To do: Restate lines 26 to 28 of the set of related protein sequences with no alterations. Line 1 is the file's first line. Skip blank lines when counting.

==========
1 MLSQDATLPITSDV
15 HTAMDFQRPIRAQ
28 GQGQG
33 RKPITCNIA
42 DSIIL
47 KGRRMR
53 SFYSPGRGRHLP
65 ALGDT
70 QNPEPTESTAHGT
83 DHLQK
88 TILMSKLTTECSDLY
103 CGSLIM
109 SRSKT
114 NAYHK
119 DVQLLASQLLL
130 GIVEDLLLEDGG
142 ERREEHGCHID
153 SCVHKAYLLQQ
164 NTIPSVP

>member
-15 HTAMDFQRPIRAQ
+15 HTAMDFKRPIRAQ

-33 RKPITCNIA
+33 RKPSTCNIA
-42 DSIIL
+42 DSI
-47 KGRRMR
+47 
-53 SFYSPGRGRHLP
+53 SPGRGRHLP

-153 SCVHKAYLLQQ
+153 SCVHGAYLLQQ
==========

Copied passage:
+42 DSI
-47 KGRRMR
+47 